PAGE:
NASCAR Fueling Rules

nascar fueling rules

Since NASCAR races are about three hours long, there comes a time (or a few times) when a driver needs to fill up his gas tanks. The interesting part is that he doesn’t have to do anything himself— there is a team for that, and the duration of this pit stop lasts only seconds.


Pit Crew

As individualized as NASCAR may seem, there is actually a team that is extremely important for any driver, and that is the pit crew. The pit crew consists of five members who work to refuel the car and change the tires. These few seconds may be the most important moments of any race, because this pause can make or break a driver’s chance of winning.

Even though a driver may be stopping and letting competitors pass him, it may benefit him in the long run of the race. This driver now has the ability to drive faster due to the new tires. Since this is such a crucial part of any NASCAR race, the drivers do not stop haphazardly— there is a particular plan that is put into place before each race that designates times for pitting.

Fueling Pit Stop

Although the most common maintenance tasks that are performed during a pit stop are refueling and changing of tires, there are also other duties. Some of the other tasks include cleaning out the car’s radiators, inflating tires, and wiping the windshield.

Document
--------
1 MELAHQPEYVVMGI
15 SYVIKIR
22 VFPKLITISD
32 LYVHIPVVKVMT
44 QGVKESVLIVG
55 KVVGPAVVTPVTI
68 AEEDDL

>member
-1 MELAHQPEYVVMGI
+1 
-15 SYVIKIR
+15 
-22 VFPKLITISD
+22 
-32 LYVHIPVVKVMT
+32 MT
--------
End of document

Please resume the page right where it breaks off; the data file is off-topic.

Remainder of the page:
When a driver pulls over for a pit stop, the pit crew may only bring over limited supplies— two cans of gasoline, wrenches and one car jack.

One crew member is responsible for lifting the car with the jack so the tires can be changed. The tires are then carried over by a member and are typically changed by two crew members. Another member is responsible for fueling the car with the two cans of gasoline. Once the car is lowered back to the ground, that is the conclusion of the pit stop and the driver knows he is ready to leave the pit.

If the windshield or radiators need upkeep, crew members are only permitted to perform these duties during the second half of a race.

Despite what you may think, the more fuel in a car, the slower the car may actually drive. This is why drivers make multiple pit stops to refuel— because they do not want the gasoline to slow them down (which is ironic, isn’t it?).

Flags

nascar flags

The flags in a NASCAR race actually dictate when a driver may make a pit stop. If there is a green flag on display at the entrance of the pit area, it is a sign to the drivers that the pit is open. The driver must obey the pit speed limit for the entire duration of the pit stop.

Refueling Rules

  • Drivers may only refuel when the green flag is on display.
  • A pit crew is responsible for performing refueling duties.
  • Only five crew members may work on a driver’s car during a pit stop.
  • The crew member designated to refuel the car brings out two cans of gasoline per pit stop.
  • Routine maintenance updates include, but are not limited to, tire changes, windshield cleanings and refueling.
  • Drivers make multiple pit stops for refueling so that the gasoline doesn’t slow down the car.